Cells keep from growing too large by undergoing cell division, also known as mitosis. The mitosis process involves a cell splitting off into two daughter cells that contain the same DNA as the original cell.
Mitosis occurs because the outside part of a cell cannot grow as fast as the inside part of the cell. The cell exterior is necessary for transporting oxygen and food to the cell interior. When a cell grows, the interior develops at a quicker rate than the exterior of the cell. As such, the interior develops to the point where the exterior of the cell can no longer transport food and oxygen at a sustainable rate. To remedy this, the cell undergoes mitosis to make the transport of nutrients more efficient through two smaller cells.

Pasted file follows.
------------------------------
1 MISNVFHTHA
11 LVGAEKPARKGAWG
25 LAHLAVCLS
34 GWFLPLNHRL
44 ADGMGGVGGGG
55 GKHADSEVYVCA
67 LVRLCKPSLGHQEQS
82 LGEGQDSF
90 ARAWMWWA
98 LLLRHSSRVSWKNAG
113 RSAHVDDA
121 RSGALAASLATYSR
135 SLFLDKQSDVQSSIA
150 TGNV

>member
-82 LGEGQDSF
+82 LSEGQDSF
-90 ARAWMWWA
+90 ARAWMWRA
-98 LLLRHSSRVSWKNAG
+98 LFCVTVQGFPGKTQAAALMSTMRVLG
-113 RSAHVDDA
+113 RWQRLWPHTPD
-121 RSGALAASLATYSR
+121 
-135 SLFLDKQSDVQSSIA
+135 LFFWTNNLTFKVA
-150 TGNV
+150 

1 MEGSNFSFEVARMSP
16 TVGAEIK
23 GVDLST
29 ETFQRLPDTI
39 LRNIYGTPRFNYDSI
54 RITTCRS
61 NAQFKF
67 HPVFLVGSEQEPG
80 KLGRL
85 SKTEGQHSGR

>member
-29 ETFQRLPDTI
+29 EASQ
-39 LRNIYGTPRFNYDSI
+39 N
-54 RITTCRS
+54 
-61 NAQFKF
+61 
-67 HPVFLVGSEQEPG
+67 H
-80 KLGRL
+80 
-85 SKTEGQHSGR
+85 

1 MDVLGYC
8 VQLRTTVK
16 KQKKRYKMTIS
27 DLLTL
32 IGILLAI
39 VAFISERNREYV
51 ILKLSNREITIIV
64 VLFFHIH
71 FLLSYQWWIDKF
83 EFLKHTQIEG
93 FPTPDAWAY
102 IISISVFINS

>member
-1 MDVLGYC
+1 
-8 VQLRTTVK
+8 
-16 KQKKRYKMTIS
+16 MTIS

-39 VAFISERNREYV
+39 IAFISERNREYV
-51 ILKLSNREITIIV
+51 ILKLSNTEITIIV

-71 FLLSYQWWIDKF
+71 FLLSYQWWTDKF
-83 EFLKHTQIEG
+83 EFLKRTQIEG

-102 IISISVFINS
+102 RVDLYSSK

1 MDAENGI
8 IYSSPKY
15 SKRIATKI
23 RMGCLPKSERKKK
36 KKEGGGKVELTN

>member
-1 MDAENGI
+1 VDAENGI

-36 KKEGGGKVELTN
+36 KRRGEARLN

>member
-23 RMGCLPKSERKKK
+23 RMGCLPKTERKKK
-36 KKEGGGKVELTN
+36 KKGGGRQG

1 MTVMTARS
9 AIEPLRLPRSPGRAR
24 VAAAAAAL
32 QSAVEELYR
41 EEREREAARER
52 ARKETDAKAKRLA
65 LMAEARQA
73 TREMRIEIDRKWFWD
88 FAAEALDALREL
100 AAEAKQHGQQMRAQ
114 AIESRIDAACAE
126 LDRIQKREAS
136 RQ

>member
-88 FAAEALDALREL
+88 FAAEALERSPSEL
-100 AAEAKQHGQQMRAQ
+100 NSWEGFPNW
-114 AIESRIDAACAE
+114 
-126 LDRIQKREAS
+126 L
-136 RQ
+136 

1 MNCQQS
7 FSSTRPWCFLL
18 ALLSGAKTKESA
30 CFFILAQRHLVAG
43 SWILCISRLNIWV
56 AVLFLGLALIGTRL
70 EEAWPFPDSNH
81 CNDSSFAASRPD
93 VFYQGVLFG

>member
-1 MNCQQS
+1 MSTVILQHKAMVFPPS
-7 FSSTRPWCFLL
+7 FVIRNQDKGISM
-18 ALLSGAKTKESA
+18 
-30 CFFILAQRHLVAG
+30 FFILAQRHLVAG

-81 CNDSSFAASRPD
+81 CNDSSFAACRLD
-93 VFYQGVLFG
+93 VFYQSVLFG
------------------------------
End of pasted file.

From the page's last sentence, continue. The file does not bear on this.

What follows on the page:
The beginning stage of mitosis is called prophase. In prophase, a cell's chromosomes condense and structures called centrioles begin to move in opposite directions within the cell. The next stage is metaphase, which results in the chromosomes forming a line within the middle of the cell.
After metaphase, the chromosomes are pulled apart by spindle fibers and pulled in opposite directions of the cell. The separated chromosomes are genetically identical and are referred to as chromatids. The final stage is telophase, which involves the formation of a nuclear envelope and the completion of two new cells containing the same DNA.